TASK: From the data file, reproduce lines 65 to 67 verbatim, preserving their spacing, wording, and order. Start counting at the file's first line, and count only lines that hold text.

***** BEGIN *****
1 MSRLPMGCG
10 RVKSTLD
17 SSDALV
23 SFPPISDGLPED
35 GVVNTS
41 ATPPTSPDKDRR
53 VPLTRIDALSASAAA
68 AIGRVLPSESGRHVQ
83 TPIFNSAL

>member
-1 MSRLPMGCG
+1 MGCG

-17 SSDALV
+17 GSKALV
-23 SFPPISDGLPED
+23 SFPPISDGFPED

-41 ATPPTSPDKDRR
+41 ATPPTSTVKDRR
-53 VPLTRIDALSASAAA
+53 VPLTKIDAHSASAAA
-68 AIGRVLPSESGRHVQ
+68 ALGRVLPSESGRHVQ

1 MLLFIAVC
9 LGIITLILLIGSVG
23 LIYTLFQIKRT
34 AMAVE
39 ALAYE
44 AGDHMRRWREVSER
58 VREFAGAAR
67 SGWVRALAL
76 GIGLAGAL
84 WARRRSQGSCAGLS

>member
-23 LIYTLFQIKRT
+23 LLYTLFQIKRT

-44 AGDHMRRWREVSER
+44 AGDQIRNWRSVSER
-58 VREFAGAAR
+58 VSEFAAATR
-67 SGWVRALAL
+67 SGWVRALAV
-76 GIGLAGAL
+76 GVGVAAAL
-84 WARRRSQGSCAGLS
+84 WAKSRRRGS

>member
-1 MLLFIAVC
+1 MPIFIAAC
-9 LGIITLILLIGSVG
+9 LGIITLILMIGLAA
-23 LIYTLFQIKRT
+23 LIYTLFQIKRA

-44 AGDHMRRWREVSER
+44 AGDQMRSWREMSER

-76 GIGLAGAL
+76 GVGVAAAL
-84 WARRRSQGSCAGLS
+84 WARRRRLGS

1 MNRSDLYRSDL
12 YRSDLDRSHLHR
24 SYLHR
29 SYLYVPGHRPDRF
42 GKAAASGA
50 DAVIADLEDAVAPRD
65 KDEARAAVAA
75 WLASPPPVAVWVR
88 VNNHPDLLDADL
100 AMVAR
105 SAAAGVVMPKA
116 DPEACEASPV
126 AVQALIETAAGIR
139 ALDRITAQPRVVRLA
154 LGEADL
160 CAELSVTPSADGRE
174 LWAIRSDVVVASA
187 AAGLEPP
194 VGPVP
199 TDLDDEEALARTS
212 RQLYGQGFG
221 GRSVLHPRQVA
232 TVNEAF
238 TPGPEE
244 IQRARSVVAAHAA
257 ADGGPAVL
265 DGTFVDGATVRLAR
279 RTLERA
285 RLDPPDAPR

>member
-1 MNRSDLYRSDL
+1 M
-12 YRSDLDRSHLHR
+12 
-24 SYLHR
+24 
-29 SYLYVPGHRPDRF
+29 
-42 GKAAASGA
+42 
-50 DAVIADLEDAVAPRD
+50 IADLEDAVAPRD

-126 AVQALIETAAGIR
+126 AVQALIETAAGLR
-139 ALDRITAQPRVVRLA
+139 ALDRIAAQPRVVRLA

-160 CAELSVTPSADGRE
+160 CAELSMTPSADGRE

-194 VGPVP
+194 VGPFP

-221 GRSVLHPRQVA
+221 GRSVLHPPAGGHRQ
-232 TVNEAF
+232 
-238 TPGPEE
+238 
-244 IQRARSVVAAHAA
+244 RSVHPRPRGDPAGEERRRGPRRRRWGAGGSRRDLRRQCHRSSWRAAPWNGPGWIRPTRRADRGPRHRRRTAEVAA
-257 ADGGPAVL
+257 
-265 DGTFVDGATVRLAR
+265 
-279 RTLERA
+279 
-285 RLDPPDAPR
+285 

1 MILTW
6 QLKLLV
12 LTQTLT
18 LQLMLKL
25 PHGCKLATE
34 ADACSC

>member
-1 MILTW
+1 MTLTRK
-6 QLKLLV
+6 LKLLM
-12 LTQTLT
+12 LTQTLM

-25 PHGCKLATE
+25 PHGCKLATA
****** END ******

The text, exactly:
65 KDEARAAVAA
75 WLASPPPVAVWVR
88 VNNHPDLLDADL